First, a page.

I am fond of stories set in small towns, especially small towns created from scratch. The small town of Haddan, despite its “blustery” weather, is as picturesque as any town can be, filled with fields of wild irises, swans, and the scent of roses. Every year, however, a horde of rich boys and girls travel to the Haddan School, an exclusive academic institution that the very locals, who lead simple lives, cannot even afford to attend. One of the on-campus boarding houses is called Chalk House, built so close to the river that its residents wake up to damp beds and walls. The Chalk House boys observe a strict hierarchy; any boy who wishes to live in peace has to go through an initiation.
One morning, one of the Chalk House boys is found dead.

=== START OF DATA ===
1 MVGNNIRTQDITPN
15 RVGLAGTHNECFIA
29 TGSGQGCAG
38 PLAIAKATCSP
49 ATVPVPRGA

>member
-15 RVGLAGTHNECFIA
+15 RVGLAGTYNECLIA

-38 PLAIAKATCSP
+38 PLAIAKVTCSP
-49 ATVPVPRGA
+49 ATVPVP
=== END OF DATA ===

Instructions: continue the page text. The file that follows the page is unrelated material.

But Alice Hoffman’s novel isn’t just a murder mystery. It is a story of teenagers rewriting their backgrounds, of a town with a history of a suicide, of people with secrets. Inside is a trick on how to turn a white rose red. (Remember that scene in Tim Burton’s Alice in Wonderland, when the young girl passes by clumps of white roses and asks, Do you know how to turn white roses red? It isn’t magic. It is mentioned in Hoffman’s book that during Victorian times, aristocrats liked to keep white roses in their gardens in order to amuse each other with this trick. It is not magic, just a clever use of chemistry. But it’s magic when you don’t know the secret.)